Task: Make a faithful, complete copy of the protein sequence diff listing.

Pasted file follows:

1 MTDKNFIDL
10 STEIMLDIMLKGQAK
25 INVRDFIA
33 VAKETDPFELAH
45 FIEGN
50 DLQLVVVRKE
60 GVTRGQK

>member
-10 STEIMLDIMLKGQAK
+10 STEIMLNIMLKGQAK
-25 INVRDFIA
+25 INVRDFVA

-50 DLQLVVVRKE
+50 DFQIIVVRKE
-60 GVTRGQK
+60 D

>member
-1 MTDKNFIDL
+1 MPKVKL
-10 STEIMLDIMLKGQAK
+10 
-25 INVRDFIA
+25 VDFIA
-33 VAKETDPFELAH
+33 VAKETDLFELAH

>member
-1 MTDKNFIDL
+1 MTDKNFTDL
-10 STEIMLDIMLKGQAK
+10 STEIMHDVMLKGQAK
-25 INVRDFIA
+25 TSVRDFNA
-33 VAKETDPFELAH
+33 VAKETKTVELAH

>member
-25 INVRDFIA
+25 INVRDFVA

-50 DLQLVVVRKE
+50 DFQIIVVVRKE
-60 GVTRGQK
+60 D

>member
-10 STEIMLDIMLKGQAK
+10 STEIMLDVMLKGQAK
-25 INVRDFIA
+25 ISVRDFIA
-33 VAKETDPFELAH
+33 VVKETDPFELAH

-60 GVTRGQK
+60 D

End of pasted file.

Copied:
1 MTDKNFIDL
10 STEIMLDIMLKGQAK
25 INVRDFIA
33 VAKETDPFELAH
45 FIEGN
50 DLQLVVVRKE
60 GVTRGQK

>member
-10 STEIMLDIMLKGQAK
+10 STEIMLNIMLKGQAK
-25 INVRDFIA
+25 INVRDFVA

-50 DLQLVVVRKE
+50 DFQIIVVRKE
-60 GVTRGQK
+60 D

>member
-1 MTDKNFIDL
+1 MPKVKL
-10 STEIMLDIMLKGQAK
+10 
-25 INVRDFIA
+25 VDFIA
-33 VAKETDPFELAH
+33 VAKETDLFELAH

>member
-1 MTDKNFIDL
+1 MTDKNFTDL
-10 STEIMLDIMLKGQAK
+10 STEIMHDVMLKGQAK
-25 INVRDFIA
+25 TSVRDFNA
-33 VAKETDPFELAH
+33 VAKETKTVELAH

>member
-25 INVRDFIA
+25 INVRDFVA

-50 DLQLVVVRKE
+50 DFQIIVVVRKE
-60 GVTRGQK
+60 D

>member
-10 STEIMLDIMLKGQAK
+10 STEIMLDVMLKGQAK
-25 INVRDFIA
+25 ISVRDFIA
-33 VAKETDPFELAH
+33 VVKETDPFELAH

-60 GVTRGQK
+60 D